Here, companies like Innovo Group are making a difference by developing solar photovoltaic (PV), onshore wind and battery energy-storage projects.6

Approaches like this help address the inefficiencies of centralised energy systems which rely on thermal power created from burning fuel like coal or natural gas, or dividing atoms in nuclear energy generation. When energy is converted from one form to another, then moved around, significant energy is lost from the original point of production. By the time electricity reaches the end-user through the grid, around two-thirds of the original energy may have been lost.7

Around two-thirds of the original energy may have been lost by the time electricity reaches the end-user

The second theme is the decarbonisation of transport. Transport-related carbon emissions, particularly from road vehicles, are a major contributor to climate change. Through investments in EV-charging point operators (CPOs), we aim to contribute to the transition away from internal-combustion-engine (ICE) vehicles and enable the roll-out of EVs.

The provision of EV-charging infrastructure is a key component of the energy transition, and its availability will impact companies’ carbon calculations (at least in cases where Scope 3 emissions – those associated with the broader value chain – are factored in).

There is also a social dimension to this. As the transition to low-carbon transport progresses, it will be vitally important that these options are accessible to everyone. With this consideration in mind, companies such as UK-based CPO Connected Kerb build and operate public EV-charging networks to cater for people who don’t have private driveways and are therefore unable to install private chargers at home.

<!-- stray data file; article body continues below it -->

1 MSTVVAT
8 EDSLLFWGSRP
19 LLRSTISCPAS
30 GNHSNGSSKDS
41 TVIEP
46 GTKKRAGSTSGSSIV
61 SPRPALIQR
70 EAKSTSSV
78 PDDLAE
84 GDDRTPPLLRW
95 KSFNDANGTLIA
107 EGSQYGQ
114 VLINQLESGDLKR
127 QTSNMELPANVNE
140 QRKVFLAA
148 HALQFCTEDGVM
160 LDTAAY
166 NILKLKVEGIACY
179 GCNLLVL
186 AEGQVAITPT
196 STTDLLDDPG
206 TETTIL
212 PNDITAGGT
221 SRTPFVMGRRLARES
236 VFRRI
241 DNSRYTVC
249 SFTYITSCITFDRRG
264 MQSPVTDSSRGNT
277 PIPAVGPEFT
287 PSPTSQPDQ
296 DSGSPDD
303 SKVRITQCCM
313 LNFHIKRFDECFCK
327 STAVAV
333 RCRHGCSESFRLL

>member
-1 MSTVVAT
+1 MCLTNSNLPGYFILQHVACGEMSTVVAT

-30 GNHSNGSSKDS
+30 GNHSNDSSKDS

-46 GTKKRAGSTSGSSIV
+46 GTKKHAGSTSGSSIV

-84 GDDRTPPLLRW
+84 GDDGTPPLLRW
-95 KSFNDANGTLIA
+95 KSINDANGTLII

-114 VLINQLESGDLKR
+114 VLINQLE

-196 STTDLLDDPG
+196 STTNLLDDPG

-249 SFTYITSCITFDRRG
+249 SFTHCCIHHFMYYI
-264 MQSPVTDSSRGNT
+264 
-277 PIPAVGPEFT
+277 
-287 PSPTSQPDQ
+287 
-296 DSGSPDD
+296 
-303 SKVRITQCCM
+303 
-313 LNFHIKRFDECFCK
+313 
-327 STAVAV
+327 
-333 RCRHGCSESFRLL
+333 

The third theme relates to digital infrastructure and other sectors that enable the transition to a low-carbon economy, supporting the data needs of smart cities and buildings, including data centres and telecom towers. For instance, our investment in fibre broadband should support high-speed internet connectivity, facilitating remote work and thus reducing the need for commuting; this in turn should help lower emissions from transportation.

For every £1 billion invested into these kinds of solutions, we aim to avoid over four million tonnes of CO2 by 2040 – equivalent to three million flights around the world (Figure 3).8

Figure 3: Avoiding CO2 emissions: Our target for each £1 billion invested

Avoiding CO2 emissions

Source: Aviva Investors, Accenture, 2022.

The overall objective is not only to avoid emissions, but also target attractive returns from growing sectors with strong market demand. Through a multi-asset approach, we aim to identify infrastructure equity investments in areas with high barriers to entry and appealing inflation-linked cashflow generation.

The overall objective is to avoid emissions and ensure attractive returns from growing sectors with strong market demand

But we also have flexibility; we do not necessarily have to own assets like wind farms, solar PV arrays or completed fibre broadband networks directly ourselves. We also have opportunities to stand alongside green infrastructure developers in partnership at the earlier stages of platform or network roll-out.

There are risks involved – we are particularly mindful around planning bottlenecks for new projects and the impact of cost-of-living challenges on the adoption of green solutions – but we are concentrating on areas where we believe structural tailwinds will continue to be supportive over the longer term.


The “reduce” part of our approach refers to actions that can be taken to decrease GHG emissions where avoidance is not possible. For example, it might mean enhancing fuel efficiency in vehicles, or improving energy use in buildings. This aspect is crucial because, while not eliminating emissions entirely, it can “buy time” to enable the development of more sustainable solutions.

We employ a “brown-to-green” strategy: this means we aim to upgrade buildings to make them more energy-efficient

We employ a “brown-to-green” strategy: this means we aim to upgrade buildings to make them more energy-efficient. A prime example is Curtain House, a 50,000 square-foot former Victorian warehouse in East London’s Shoreditch, which we are redeveloping into high-quality office space.

This Grade II-listed building was not efficient from an energy standpoint. But we acquired it with a very clear business plan to transition its fortunes – both financially and environmentally.